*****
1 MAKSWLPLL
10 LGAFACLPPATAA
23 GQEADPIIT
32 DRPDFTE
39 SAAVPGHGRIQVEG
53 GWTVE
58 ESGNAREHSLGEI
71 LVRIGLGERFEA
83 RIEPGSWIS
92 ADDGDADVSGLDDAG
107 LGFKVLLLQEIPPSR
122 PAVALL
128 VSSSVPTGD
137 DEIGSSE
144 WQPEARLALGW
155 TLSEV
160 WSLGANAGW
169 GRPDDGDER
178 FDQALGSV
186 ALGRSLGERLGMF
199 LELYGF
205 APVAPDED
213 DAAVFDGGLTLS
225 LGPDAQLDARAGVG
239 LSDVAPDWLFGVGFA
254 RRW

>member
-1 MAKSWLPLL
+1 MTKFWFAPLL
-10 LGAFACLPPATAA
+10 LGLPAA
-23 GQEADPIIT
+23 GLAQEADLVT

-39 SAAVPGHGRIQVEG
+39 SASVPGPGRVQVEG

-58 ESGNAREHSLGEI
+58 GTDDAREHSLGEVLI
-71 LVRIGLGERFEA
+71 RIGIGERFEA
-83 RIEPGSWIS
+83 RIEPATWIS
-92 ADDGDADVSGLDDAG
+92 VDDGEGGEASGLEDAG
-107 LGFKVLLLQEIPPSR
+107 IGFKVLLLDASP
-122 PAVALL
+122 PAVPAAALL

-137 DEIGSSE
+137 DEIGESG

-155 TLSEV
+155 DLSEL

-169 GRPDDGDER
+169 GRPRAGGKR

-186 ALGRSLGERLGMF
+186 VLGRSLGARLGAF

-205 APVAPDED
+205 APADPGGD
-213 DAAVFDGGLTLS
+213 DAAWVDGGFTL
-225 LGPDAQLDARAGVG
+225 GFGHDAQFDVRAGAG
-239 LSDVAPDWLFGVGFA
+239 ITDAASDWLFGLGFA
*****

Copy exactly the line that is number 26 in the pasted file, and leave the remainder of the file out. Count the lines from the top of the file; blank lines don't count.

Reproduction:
254 RRW